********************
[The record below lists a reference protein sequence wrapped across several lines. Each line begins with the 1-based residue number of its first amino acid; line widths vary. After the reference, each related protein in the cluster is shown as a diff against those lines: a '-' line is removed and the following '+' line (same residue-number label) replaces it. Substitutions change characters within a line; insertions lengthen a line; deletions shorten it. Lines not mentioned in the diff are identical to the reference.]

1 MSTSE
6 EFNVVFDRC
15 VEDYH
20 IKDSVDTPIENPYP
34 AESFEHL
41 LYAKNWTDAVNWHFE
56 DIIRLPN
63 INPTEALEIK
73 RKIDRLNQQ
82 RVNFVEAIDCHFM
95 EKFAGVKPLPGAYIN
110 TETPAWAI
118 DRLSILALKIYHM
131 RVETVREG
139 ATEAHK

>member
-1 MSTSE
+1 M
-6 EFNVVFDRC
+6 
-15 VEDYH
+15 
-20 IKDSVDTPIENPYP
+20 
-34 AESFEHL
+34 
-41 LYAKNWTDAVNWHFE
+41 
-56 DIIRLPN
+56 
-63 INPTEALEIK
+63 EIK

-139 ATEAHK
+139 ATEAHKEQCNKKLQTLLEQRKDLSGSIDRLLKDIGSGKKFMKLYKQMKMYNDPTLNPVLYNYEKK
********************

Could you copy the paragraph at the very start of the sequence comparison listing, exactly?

[The record below lists a reference protein sequence wrapped across several lines. Each line begins with the 1-based residue number of its first amino acid; line widths vary. After the reference, each related protein in the cluster is shown as a diff against those lines: a '-' line is removed and the following '+' line (same residue-number label) replaces it. Substitutions change characters within a line; insertions lengthen a line; deletions shorten it. Lines not mentioned in the diff are identical to the reference.]